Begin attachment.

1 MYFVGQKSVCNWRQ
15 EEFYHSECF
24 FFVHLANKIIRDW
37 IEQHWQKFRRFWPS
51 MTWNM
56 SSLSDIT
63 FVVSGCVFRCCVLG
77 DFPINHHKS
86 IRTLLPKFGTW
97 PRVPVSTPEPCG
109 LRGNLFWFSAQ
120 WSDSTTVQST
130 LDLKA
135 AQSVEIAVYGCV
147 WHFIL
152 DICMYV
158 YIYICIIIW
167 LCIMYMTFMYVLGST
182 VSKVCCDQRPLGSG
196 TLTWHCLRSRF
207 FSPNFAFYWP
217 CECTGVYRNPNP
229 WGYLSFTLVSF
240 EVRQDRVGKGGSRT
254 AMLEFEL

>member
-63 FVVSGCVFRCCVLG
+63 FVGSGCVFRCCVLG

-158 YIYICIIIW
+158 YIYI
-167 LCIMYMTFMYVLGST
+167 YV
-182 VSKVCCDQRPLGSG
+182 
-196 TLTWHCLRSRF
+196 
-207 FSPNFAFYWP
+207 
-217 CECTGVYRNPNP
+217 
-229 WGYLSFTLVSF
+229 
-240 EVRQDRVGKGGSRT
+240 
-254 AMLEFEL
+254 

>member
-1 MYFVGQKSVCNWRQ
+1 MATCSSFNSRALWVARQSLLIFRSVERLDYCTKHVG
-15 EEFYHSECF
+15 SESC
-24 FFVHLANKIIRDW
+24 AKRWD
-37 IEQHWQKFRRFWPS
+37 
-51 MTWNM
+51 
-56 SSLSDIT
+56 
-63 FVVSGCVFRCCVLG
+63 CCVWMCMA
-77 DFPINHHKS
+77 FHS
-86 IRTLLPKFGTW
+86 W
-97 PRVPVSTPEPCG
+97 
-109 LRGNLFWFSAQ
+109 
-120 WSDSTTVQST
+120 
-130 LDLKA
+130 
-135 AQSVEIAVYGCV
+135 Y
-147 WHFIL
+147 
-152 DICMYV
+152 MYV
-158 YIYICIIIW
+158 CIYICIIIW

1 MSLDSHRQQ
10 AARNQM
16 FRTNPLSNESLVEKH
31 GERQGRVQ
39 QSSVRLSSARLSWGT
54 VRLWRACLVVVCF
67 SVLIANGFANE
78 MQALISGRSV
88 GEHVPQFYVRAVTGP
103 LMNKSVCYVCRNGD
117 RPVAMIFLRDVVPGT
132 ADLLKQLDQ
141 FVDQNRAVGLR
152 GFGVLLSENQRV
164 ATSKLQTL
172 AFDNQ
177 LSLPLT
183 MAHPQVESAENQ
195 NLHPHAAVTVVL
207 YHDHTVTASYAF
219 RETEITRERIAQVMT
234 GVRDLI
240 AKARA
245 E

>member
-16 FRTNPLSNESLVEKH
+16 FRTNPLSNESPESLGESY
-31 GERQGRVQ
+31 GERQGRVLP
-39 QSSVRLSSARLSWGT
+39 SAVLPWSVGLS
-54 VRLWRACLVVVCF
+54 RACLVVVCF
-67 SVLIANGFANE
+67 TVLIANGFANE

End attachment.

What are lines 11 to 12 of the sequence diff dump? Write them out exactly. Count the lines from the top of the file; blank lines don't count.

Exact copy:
109 LRGNLFWFSAQ
120 WSDSTTVQST